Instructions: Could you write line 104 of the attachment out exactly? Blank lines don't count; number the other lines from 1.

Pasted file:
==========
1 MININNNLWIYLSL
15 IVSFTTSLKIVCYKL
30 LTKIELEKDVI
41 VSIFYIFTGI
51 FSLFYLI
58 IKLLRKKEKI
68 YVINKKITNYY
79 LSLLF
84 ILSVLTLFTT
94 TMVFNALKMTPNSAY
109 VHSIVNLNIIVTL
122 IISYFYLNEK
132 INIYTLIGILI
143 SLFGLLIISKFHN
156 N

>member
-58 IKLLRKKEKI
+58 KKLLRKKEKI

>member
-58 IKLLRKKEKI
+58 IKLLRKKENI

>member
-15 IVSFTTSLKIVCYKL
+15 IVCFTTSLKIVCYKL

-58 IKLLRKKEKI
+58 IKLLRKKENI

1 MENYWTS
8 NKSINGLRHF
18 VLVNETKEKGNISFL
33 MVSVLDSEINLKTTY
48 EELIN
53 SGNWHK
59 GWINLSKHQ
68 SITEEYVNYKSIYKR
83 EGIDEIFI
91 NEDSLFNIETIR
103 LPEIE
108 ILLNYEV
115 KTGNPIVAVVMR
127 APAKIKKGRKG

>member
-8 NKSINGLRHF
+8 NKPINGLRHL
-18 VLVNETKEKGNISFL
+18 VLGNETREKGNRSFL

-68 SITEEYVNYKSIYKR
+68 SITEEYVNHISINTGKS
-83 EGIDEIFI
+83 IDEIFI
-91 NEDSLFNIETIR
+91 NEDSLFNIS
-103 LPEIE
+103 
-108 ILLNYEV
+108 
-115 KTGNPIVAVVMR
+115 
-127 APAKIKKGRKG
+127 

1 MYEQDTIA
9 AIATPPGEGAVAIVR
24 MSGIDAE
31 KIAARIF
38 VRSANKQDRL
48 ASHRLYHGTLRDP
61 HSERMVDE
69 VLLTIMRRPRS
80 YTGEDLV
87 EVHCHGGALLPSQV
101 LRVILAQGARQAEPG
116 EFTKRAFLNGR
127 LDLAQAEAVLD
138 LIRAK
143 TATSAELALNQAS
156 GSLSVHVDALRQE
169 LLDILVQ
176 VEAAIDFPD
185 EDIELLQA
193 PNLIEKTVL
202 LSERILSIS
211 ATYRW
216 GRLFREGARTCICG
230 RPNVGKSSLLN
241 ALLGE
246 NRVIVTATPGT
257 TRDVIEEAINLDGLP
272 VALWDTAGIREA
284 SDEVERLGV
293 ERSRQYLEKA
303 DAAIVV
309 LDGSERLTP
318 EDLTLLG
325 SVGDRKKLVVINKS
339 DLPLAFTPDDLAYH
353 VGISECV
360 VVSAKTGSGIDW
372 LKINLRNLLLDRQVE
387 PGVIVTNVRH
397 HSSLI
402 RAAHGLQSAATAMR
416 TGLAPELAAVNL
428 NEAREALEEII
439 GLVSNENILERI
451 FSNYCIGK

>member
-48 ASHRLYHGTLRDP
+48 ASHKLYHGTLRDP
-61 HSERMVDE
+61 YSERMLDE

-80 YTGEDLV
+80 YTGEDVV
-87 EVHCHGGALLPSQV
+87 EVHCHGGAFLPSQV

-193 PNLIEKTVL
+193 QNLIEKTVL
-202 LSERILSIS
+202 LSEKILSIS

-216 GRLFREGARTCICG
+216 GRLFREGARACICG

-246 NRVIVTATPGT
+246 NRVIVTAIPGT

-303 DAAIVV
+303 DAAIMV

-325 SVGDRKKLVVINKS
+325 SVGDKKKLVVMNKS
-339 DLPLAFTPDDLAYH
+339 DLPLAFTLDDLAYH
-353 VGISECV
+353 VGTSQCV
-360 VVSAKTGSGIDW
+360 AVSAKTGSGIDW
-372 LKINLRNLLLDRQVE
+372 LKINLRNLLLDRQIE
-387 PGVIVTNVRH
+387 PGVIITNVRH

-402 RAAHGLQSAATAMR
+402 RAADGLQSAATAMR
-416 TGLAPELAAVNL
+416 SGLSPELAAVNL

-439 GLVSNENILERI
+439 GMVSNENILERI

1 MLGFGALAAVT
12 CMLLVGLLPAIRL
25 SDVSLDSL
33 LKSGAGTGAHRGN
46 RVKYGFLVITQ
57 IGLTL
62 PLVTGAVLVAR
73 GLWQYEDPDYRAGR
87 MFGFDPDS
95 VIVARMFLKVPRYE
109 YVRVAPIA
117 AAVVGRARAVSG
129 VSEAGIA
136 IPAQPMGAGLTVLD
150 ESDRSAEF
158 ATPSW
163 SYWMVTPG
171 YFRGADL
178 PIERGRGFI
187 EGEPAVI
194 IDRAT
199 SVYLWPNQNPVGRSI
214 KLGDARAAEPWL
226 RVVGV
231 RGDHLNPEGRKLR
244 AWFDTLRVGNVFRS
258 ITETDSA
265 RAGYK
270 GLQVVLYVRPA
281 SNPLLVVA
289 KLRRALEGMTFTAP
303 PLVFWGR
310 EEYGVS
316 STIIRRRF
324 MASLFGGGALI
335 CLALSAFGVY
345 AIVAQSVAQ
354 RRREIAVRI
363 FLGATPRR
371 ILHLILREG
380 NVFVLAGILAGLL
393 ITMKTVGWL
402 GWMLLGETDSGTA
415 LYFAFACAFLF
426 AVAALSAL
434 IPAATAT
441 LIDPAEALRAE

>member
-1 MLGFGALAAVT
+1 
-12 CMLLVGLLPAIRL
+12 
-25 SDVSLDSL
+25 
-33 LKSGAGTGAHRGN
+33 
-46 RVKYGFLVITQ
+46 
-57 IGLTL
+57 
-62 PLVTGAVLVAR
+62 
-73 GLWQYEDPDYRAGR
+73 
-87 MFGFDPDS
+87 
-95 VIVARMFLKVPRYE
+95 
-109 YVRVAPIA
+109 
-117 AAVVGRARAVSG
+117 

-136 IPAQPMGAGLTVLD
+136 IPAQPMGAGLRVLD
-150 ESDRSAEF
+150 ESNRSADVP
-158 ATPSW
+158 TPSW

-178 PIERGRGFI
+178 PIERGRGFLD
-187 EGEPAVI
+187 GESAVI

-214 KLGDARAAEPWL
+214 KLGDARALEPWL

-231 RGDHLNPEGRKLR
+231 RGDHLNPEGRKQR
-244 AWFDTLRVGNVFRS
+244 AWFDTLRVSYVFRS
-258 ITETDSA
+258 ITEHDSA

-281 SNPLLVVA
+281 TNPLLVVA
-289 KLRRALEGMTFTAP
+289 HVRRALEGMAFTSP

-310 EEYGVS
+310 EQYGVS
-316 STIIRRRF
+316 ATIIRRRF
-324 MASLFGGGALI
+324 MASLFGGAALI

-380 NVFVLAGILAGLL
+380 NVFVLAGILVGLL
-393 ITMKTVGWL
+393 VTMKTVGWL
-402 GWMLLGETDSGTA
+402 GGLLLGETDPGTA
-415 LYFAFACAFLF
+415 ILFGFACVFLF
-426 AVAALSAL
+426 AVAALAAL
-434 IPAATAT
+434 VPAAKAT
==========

451 FSNYCIGK